Anti-tobacco extremists have a big problem with smokeless tobacco. There is virtually no scientific evidence that long-term smokeless tobacco use is associated with ANY disease. So extremists have engaged in a media campaign to vilify these products in exceptionally creative ways.
I previously discussed the specious claim that smokeless tobacco products contained dangerous levels of wintergreen flavor (available here). Now a diatribe from Gregory Connolly, a Harvard University tobacco prohibitionist, has created the illusion that smokeless tobacco products are a major cause of poisoning among American children. The study was published in the journal Pediatrics (see the abstract here). It was tailored to produce a media frenzy, and it did. Here is a typical headline from MSNBC: “Tobacco mints tied to kids’ poisoning: smokeless products 2nd most common source of accidents.”
Most Americans will think that children all over the U.S. are dropping dead from accidental exposure to smokeless products. Connolly and his colleagues at Harvard, the CDC and an Ohio poison control center collected information on 13,705 incidents from the National Poison Data System from three years (2006-2008). Out of context, that appears to be an alarmingly high number.
I can’t provide context on the three-year data they accessed, but I was able to review the 2008 annual report of the American Association of Poison Control Centers (read it here). I think you will find the report informative.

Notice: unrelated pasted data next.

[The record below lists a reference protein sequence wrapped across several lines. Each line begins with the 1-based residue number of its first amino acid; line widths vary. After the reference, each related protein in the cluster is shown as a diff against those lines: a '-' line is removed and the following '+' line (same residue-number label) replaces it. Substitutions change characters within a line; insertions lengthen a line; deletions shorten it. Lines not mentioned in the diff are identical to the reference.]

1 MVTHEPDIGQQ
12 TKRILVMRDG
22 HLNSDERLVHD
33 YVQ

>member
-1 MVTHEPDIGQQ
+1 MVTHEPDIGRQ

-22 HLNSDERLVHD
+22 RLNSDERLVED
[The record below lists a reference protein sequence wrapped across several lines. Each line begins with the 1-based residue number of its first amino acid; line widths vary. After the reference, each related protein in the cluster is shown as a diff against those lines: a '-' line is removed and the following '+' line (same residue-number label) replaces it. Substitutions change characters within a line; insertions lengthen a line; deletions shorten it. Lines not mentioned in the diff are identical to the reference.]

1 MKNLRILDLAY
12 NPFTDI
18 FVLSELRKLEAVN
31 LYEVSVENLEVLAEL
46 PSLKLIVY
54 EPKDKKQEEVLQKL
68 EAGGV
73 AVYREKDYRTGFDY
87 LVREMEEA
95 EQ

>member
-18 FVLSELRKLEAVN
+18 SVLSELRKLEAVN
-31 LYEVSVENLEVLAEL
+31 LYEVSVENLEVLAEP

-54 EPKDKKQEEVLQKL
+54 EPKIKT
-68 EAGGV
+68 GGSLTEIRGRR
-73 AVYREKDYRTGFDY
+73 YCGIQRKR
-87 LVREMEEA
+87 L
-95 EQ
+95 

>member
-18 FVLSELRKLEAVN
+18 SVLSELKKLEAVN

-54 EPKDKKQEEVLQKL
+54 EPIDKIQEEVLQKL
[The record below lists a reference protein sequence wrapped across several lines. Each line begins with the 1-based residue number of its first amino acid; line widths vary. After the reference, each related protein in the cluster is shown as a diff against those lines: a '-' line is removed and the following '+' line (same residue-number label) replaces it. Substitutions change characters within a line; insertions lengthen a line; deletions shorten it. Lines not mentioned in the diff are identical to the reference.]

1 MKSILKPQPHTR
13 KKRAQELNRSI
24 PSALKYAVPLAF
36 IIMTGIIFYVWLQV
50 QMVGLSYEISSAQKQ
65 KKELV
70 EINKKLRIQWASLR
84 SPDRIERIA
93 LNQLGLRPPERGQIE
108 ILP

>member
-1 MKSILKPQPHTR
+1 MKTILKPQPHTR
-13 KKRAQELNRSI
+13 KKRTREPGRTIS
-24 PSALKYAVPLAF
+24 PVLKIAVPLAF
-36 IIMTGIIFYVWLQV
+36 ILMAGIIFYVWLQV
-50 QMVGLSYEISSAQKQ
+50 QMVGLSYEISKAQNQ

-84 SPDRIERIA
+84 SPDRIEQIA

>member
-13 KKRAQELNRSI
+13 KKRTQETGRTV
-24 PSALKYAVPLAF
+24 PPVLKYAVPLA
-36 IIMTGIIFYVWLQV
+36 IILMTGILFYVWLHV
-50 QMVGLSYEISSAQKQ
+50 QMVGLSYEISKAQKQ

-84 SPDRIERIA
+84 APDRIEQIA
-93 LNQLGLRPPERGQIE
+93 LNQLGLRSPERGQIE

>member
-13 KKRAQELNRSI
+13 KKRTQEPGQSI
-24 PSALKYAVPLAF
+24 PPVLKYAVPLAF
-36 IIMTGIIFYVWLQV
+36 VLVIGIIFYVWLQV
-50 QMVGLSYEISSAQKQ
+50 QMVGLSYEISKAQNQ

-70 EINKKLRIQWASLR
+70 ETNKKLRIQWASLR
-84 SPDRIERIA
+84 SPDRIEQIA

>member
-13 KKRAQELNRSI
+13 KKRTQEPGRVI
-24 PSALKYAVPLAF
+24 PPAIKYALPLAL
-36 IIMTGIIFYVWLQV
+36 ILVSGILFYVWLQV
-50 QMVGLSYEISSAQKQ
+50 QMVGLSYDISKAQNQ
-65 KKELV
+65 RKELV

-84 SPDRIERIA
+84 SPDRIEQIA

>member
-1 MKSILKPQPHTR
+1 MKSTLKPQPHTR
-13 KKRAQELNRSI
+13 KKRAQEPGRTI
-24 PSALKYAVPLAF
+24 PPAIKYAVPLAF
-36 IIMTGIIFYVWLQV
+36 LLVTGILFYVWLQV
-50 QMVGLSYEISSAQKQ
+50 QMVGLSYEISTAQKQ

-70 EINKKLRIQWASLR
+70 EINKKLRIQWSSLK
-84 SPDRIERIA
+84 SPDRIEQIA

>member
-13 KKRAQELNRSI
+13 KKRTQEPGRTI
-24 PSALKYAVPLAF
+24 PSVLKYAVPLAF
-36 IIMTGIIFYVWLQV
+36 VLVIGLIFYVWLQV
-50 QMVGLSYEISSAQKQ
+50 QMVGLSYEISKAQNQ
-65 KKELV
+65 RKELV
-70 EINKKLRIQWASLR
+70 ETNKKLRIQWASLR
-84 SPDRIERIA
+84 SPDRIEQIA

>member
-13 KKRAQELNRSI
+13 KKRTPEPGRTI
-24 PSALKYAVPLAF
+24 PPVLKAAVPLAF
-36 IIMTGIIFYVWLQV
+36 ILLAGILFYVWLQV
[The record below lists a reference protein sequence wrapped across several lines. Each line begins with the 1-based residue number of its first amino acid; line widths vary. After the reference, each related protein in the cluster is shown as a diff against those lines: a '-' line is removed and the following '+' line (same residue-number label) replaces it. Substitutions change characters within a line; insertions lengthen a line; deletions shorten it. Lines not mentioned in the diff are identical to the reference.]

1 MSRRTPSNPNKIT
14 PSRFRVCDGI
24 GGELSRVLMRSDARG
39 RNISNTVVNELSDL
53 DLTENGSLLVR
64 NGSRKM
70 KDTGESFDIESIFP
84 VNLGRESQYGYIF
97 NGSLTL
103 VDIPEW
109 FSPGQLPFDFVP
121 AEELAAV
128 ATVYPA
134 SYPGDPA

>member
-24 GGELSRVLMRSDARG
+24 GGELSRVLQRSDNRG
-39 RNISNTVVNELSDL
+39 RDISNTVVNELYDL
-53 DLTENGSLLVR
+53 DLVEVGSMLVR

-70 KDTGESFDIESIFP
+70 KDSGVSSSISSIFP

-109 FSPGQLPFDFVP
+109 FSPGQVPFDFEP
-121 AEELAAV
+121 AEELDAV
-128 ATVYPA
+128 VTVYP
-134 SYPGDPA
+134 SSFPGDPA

It turns out that tobacco products accounted for only about 1% of the over 684,000 cases of exposure to non-pharmaceutical agents of all kinds in children less than 6 years of age in 2008. That’s 7,310 cases. Here’s a table of the top 20 exposures:
Non-pharmaceutical Exposure Cases Among Children Under 6 Years of Age, 2008
|Product Category||Number of Exposures|
|Cosmetics and personal care products||170,210|
|Arts, crafts, office supplies||28,331|
|Paint, paint strippers||9,593|
|Building, construction products||4,683|
The MSNBC subheadline (“smokeless products 2nd most common source of accidents”) reflects another omission in Connolly’s abstract. He listed smokeless as the second most common TOBACCO source in the abstract, without revealing that it was a distant second. Cigarettes were responsible for 77% of 2006-08 tobacco exposures. In comparison, smokeless tobacco was only responsible for 13% of tobacco exposures.
The 2008 report shows that smokeless tobacco products were responsible for 1,105 of the 7,310 tobacco exposures, or about 15%.
So let’s do the math: in 2008 smokeless tobacco exposures were 0.16% of the 684,000 total exposures among children less than 6 years of age.
There is one more flagrant omission in Connolly’s journal article: he didn’t report the number of exposures involving nicotine medicines. That information is available from poison control reports; in 2008, 589 children under 6 years were exposed to nicotine medicines, slightly more than half of those exposed to smokeless tobacco. It’s another example of Connolly’s extreme selectivity.
Connolly used the results of his study to comment that tobacco manufacturers were “recklessly playing with the health of children.” When put into proper perspective, (exposures like household cleaners, solvents and oils, paint and paint strippers, fertilizers), Connolly’s selective reporting of poison control information is recklessly playing with the tolerance of the American public for honest discussion of important public health issues.
[Originally created on April 19, this entry was updated on April 20.]